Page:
Tuesday, 12 January 2021

Final MRCPsych Examinations Need to be Rigorous (Davies et. al)

Final MRCPsych Examinations must be Rigorous

The Royal College accepts you into the Psychiatry Training Program in the UK when you have passed all three parts of the MRCPsych Examinations and have two years of experience of work in psychiatry. So, the final or the exit exam serves as a selection-criterion. Davis et al. has criticized and suggested changes to the system.
  • Measuring trainees' competence before considering them competent to practice in an unsupervised and leadership role is eminently reasonable
  • We should understand that such an examination should essentially be a measure of the training program rather than the individual competence of the trainee
  • Not that the competence of the trainee is not important, but that the exit examination should not function as a selection criterion.
  • It is not fair to allow a trainee who does not have the potential competence to successfully work as a consultant—and this would seem to involve clinical and communication skills—to devote fruitless years to training.
  • Candidates considered suitable initially may at a later stage show problems that prevent a successful transition to a consultant career
  • I would note that the reliability quoted by Burn & Bowie represents a correlation between test items and apart from assuming that the results represent interval, rather than ordinal-data, says nothing about the validity
As a former member of the Association of Psychiatrists in Training, which was founded to support the changes involved in the new College structure, I would like to comment on the paper by Hughes and colleagues1 and the issues raised by Shields.

Measuring trainees' competence before considering them competent to practice in an unsupervised and leadership role is eminently reasonable. However, it should be understood that such an examination should essentially be a measure of the training program rather than the individual competence of the trainee. Not that the competence of the trainee is not important, but that the exit examination should not function as a selection criterion. It is simply not fair to allow a trainee who does not have the potential competence to successfully work as a consultant—and this would seem to particularly involve clinical and communication skills—to devote fruitless years to training. For various reasons, candidates considered suitable initially may at a later stage show problems that prevent a successful transition to a consultant career. The main selection point should be early enough to allow those regarded as less suitable to pursue alternative areas of medicine for which they may be better fitted.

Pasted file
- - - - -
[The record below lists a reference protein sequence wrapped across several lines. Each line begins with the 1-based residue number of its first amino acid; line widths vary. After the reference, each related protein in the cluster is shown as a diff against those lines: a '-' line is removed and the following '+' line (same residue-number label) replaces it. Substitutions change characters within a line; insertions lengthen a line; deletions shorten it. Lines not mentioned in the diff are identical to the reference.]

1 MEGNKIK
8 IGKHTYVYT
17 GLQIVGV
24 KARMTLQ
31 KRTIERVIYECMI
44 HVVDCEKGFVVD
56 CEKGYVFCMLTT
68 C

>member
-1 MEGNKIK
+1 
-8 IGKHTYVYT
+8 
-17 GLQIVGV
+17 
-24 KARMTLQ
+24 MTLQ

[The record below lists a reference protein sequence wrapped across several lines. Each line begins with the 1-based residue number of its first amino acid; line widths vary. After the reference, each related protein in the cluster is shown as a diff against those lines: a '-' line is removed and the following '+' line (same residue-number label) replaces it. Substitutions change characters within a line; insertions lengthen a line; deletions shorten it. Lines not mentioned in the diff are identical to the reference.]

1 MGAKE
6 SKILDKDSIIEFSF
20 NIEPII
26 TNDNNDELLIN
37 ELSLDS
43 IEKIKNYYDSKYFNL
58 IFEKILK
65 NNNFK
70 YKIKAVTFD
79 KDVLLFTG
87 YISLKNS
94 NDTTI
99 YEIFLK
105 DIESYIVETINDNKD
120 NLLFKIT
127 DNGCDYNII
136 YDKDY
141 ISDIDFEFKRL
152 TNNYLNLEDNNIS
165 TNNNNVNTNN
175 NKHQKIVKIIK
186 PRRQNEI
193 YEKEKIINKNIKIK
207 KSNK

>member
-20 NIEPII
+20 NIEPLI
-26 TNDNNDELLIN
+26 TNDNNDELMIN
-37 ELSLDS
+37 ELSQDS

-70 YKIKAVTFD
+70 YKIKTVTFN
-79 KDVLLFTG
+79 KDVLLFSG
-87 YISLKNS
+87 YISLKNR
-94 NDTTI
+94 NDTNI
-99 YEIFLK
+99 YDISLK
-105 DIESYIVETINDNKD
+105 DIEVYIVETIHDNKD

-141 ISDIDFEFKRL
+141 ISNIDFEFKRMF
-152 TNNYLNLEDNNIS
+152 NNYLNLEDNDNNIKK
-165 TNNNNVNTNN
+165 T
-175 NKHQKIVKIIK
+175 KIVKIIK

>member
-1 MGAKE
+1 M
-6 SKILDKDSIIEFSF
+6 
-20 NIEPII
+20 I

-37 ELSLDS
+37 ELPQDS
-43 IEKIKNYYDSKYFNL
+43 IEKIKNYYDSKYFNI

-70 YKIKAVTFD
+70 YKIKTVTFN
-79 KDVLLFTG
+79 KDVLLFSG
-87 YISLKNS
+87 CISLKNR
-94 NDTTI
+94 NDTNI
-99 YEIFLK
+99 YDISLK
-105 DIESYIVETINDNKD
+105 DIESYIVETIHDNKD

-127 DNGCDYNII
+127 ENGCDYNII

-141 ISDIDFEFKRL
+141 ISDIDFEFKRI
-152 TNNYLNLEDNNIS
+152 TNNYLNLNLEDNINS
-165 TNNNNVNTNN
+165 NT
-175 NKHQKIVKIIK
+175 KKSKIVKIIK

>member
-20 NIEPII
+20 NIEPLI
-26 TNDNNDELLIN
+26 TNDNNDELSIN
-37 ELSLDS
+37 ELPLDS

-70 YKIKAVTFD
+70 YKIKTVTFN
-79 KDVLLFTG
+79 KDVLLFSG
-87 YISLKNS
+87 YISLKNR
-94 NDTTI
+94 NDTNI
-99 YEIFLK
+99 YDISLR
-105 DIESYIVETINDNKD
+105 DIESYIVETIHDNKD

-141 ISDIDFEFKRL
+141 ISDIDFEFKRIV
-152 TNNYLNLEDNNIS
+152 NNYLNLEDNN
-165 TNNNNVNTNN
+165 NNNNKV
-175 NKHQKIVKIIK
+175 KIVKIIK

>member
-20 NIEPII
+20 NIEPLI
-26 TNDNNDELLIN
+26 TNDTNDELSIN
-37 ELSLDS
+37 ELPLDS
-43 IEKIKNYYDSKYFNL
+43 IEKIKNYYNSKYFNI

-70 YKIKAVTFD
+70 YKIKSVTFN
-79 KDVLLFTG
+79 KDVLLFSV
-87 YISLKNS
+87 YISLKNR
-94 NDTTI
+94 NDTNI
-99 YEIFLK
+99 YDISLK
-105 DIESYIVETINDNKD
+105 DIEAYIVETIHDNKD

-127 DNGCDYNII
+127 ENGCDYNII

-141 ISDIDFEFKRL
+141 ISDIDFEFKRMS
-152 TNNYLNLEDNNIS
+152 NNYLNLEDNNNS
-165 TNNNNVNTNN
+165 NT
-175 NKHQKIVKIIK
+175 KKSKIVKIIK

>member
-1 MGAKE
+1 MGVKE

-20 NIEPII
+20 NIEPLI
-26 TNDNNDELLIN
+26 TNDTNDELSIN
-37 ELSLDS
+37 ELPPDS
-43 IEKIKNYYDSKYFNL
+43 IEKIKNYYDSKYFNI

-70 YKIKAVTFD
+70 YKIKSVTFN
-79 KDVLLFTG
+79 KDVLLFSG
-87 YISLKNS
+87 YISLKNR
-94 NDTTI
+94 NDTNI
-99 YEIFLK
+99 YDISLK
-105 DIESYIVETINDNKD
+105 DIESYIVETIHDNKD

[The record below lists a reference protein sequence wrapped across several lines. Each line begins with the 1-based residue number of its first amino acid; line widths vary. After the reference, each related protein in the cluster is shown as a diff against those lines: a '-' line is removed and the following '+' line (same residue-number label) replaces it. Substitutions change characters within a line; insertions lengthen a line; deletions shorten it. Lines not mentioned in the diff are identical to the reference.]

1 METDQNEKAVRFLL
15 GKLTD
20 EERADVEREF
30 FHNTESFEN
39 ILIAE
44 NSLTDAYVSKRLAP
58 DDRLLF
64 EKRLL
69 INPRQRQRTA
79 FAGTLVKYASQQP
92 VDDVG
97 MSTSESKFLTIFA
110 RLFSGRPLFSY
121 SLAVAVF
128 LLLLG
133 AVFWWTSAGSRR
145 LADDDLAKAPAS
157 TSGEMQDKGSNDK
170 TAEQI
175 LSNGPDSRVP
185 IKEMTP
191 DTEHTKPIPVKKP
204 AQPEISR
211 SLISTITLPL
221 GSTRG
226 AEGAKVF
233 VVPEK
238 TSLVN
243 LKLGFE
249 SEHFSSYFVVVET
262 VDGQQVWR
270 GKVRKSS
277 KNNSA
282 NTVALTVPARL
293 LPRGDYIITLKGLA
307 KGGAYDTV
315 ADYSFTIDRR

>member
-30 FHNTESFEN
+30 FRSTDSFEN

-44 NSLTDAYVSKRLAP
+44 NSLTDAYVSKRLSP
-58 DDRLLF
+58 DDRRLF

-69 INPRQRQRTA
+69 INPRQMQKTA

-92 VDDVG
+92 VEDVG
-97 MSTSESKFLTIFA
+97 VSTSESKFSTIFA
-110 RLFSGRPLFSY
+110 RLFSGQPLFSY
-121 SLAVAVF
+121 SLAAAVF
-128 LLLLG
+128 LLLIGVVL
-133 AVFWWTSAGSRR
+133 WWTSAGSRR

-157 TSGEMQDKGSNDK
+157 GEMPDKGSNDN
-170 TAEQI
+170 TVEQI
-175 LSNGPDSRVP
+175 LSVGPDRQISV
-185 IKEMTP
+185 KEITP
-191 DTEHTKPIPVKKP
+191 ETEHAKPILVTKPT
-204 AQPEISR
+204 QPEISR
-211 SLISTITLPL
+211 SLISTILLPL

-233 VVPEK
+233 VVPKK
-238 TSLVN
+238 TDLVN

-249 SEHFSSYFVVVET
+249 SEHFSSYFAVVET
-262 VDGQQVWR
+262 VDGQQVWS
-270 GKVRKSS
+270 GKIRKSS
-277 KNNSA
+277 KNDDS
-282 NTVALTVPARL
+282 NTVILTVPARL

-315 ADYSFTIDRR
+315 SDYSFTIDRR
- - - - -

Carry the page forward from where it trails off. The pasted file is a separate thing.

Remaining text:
Thus, while the final examinations should be rigorous, they should focus on more specific areas of knowledge and the expected pass rate of properly trained candidates should be very high. I would also note that the reliability quoted by Burn & Bowie simply represents a correlation between test items and apart from assuming that the results represent interval, rather than ordinal data, says nothing about validity.

References
1. Hughes NS, Haselgrove A, Tovey MS, Khokhar WA, Husain M, Osman-Hicks VC. Exit examination: a survey of UK psychiatrists' views. BJPsych Bull 2015; 39: 254-9.
2. Shields GS. Raising the standard: it's time to review the MRCPsych examinations. BJPsych Bull 2015; 39: 262 
3. Burn W, Bowie P. Raising the standard: it's time to review the MRCPsych examinations. The Royal College of Psychiatrists' response. BJPsych Bull 2015; 39: 262-3.
Source
Davies GR. The exit examination should not function as a selection criterion. BJPsych Bull. 2016;40(1):49. doi:10.1192/pb.40.1.49

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